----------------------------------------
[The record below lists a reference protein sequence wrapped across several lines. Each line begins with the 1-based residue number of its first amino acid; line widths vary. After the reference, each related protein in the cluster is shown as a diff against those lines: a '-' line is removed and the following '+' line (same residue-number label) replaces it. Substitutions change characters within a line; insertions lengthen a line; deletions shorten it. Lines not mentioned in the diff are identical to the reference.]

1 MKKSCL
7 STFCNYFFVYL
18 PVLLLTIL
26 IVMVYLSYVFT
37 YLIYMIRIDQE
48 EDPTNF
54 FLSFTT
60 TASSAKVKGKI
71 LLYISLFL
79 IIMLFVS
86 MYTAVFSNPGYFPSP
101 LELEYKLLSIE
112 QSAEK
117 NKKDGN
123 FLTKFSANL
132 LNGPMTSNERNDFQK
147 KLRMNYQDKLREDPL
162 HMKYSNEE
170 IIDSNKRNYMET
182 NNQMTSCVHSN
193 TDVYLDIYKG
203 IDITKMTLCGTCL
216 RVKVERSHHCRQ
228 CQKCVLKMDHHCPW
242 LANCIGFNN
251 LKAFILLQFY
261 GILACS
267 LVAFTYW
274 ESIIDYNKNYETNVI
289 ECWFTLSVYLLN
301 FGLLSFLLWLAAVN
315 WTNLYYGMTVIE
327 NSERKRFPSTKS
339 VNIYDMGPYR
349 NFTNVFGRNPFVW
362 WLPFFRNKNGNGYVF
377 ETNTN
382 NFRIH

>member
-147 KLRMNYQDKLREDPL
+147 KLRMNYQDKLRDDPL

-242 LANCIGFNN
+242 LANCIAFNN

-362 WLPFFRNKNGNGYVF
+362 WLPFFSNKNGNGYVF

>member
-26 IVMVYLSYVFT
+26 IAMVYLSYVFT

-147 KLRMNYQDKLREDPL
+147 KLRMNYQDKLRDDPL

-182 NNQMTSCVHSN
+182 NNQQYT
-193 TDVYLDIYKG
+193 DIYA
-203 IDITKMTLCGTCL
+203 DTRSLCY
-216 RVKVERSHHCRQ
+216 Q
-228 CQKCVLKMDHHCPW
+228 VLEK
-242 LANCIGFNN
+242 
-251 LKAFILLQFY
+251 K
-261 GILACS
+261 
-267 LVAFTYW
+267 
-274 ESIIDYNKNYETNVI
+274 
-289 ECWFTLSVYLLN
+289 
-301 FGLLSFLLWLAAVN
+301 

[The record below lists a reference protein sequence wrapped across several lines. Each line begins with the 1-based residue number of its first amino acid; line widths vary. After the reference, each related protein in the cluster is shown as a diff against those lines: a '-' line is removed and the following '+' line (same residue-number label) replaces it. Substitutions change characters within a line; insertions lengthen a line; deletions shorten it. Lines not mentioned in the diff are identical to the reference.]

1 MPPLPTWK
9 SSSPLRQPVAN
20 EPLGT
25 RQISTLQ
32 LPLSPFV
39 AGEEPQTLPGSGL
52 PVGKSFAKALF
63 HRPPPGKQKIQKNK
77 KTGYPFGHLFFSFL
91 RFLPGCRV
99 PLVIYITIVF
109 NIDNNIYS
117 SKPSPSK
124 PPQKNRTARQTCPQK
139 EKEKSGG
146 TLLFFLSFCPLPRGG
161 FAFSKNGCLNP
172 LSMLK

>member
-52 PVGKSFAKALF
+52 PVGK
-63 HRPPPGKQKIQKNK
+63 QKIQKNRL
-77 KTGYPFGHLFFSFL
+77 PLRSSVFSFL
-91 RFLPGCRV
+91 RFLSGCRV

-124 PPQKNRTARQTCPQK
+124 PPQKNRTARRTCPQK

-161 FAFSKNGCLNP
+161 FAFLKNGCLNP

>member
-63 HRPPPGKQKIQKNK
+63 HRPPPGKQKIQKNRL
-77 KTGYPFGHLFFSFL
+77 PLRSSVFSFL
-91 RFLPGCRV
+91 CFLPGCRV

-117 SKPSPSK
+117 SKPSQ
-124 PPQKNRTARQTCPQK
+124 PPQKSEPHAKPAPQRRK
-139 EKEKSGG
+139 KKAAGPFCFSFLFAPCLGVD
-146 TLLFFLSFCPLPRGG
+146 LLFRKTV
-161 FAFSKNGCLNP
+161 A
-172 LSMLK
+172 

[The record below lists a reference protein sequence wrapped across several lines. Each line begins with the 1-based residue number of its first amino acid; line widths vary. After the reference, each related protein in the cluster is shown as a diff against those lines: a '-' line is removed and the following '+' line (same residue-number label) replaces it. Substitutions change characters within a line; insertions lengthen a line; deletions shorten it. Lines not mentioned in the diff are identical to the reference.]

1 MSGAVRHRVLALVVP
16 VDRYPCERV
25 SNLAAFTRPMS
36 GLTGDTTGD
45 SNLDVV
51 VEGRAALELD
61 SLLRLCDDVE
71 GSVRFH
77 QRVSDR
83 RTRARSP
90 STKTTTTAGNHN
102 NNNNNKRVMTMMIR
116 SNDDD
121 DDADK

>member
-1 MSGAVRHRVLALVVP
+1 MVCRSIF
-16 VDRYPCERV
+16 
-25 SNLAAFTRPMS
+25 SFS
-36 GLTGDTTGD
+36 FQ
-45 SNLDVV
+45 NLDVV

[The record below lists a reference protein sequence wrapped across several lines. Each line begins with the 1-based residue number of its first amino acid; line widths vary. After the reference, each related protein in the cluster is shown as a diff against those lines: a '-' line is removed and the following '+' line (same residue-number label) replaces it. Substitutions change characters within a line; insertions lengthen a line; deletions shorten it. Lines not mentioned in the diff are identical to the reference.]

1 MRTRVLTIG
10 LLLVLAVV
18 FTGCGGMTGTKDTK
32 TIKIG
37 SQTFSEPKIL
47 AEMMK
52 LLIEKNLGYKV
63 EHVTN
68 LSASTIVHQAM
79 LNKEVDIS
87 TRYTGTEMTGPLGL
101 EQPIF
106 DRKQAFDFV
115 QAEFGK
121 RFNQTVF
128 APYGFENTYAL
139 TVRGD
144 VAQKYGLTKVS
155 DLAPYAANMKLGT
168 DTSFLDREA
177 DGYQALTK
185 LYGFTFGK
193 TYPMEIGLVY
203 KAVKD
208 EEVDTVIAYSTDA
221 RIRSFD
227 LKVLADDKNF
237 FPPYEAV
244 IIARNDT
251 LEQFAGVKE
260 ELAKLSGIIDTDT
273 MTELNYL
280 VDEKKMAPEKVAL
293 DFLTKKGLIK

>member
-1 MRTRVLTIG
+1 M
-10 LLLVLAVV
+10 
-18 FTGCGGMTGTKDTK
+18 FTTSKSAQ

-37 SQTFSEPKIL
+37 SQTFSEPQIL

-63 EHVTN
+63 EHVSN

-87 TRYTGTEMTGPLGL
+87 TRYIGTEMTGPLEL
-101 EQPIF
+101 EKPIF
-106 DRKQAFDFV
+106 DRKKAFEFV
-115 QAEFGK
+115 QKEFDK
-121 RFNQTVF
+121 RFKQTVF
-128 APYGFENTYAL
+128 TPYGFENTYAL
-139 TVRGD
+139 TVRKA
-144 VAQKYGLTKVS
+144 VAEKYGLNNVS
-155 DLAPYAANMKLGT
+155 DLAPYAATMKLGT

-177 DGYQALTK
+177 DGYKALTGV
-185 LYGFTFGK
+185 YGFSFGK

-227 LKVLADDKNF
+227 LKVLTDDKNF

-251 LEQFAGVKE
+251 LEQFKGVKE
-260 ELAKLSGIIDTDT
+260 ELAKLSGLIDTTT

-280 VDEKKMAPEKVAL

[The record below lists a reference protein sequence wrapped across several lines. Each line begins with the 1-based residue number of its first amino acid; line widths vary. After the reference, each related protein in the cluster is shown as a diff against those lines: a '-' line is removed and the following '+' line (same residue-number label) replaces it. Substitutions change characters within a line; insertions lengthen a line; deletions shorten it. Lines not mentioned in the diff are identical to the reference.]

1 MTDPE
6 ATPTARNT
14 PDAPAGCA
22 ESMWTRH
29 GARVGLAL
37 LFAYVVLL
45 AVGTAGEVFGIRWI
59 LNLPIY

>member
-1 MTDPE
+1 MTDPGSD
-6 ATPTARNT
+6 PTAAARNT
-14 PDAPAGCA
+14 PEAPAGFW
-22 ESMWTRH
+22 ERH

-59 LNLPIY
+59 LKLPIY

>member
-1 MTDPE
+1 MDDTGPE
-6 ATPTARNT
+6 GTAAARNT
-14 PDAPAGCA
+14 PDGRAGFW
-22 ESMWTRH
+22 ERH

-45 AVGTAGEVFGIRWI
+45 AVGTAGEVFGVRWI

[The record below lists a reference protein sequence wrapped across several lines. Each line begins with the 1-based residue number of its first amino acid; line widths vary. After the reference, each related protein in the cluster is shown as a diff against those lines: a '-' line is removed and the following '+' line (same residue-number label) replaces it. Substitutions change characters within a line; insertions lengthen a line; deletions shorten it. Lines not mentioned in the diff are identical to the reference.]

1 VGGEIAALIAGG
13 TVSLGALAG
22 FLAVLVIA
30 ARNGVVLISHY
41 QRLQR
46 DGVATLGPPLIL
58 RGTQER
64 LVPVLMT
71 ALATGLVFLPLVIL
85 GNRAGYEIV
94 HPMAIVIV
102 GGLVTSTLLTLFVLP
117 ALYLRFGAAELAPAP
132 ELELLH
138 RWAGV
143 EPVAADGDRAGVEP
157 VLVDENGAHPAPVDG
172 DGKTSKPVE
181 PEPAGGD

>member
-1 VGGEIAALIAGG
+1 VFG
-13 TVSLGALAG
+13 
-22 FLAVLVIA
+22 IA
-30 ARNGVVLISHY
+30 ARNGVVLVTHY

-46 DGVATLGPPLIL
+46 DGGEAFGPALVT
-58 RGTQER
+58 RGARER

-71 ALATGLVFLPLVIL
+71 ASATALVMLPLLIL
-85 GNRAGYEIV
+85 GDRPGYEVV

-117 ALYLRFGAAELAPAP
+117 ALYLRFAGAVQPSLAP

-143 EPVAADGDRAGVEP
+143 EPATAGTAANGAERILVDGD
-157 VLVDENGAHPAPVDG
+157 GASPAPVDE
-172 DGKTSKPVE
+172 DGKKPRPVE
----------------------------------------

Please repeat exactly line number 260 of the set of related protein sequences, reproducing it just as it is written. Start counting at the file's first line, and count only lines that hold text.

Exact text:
1 VGGEIAALIAGG